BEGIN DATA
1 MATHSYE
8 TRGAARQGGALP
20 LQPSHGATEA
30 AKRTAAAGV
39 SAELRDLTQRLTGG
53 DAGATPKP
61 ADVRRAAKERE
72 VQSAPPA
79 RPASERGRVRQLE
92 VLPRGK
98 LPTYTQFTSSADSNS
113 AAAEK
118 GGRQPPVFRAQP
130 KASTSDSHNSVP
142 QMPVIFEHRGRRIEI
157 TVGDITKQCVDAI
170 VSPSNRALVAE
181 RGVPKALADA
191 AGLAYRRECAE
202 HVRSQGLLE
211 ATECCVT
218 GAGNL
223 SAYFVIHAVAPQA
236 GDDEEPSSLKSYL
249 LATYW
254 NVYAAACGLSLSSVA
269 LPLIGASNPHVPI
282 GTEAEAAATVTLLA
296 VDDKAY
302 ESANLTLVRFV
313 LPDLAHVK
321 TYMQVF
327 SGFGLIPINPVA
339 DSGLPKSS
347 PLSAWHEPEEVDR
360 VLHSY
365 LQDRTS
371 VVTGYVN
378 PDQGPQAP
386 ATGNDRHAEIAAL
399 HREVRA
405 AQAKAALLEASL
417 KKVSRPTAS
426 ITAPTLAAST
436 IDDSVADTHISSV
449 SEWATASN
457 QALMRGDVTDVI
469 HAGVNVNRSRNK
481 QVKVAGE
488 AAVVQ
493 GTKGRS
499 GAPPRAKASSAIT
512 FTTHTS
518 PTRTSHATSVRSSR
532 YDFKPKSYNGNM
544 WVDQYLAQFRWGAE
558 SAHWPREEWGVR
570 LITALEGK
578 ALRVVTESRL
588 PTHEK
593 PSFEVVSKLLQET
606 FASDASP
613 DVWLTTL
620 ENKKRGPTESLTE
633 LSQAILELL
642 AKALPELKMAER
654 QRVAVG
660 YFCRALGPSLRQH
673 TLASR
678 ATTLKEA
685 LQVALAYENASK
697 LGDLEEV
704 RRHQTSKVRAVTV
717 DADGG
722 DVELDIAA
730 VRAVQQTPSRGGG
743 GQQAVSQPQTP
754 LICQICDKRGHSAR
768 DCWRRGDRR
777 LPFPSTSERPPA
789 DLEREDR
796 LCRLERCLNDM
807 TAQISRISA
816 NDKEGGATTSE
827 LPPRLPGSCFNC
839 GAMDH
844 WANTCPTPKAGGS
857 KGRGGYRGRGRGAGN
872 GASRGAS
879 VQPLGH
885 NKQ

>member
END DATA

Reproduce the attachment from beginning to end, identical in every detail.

1 MATHSYE
8 TRGAARQGGALP
20 LQPSHGATEA
30 AKRTAAAGV
39 SAELRDLTQRLTGG
53 DAGATPKP
61 ADVRRAAKERE
72 VQSAPPA
79 RPASERGRVRQLE
92 VLPRGK
98 LPTYTQFTSSADSNS
113 AAAEK
118 GGRQPPVFRAQP
130 KASTSDSHNSVP
142 QMPVIFEHRGRRIEI
157 TVGDITKQCVDAI
170 VSPSNRALVAE
181 RGVPKALADA
191 AGLAYRRECAE
202 HVRSQGLLE
211 ATECCVT
218 GAGNL
223 SAYFVIHAVAPQA
236 GDDEEPSSLKSYL
249 LATYW
254 NVYAAACGLSLSSVA
269 LPLIGASNPHVPI
282 GTEAEAAATVTLLA
296 VDDKAY
302 ESANLTLVRFV
313 LPDLAHVK
321 TYMQVF
327 SGFGLIPINPVA
339 DSGLPKSS
347 PLSAWHEPEEVDR
360 VLHSY
365 LQDRTS
371 VVTGYVN
378 PDQGPQAP
386 ATGNDRHAEIAAL
399 HREVRA
405 AQAKAALLEASL
417 KKVSRPTAS
426 ITAPTLAAST
436 IDDSVADTHISSV
449 SEWATASN
457 QALMRGDVTDVI
469 HAGVNVNRSRNK
481 QVKVAGE
488 AAVVQ
493 GTKGRS
499 GAPPRAKASSAIT
512 FTTHTS
518 PTRTSHATSVRSSR
532 YDFKPKSYNGNM
544 WVDQYLAQFRWGAE
558 SAHWPREEWGVR
570 LITALEGK
578 ALRVVTESRL
588 PTHEK
593 PSFEVVSKLLQET
606 FASDASP
613 DVWLTTL
620 ENKKRGPTESLTE
633 LSQAILELL
642 AKALPELKMAER
654 QRVAVG
660 YFCRALGPSLRQH
673 TLASR
678 ATTLKEA
685 LQVALAYENASK
697 LGDLEEV
704 RRHQTSKVRAVTV
717 DADGG
722 DVELDIAA
730 VRAVQQTPSRGGG
743 GQQAVSQPQTP
754 LICQICDKRGHSAR
768 DCWRRGDRR
777 LPFPSTSERPPA
789 DLEREDR
796 LCRLERCLNDM
807 TAQISRISA
816 NDKEGGATTSE
827 LPPRLPGSCFNC
839 GAMDH
844 WANTCPTPKAGGS
857 KGRGGYRGRGRGAGN
872 GASRGAS
879 VQPLGH
885 NKQ

>member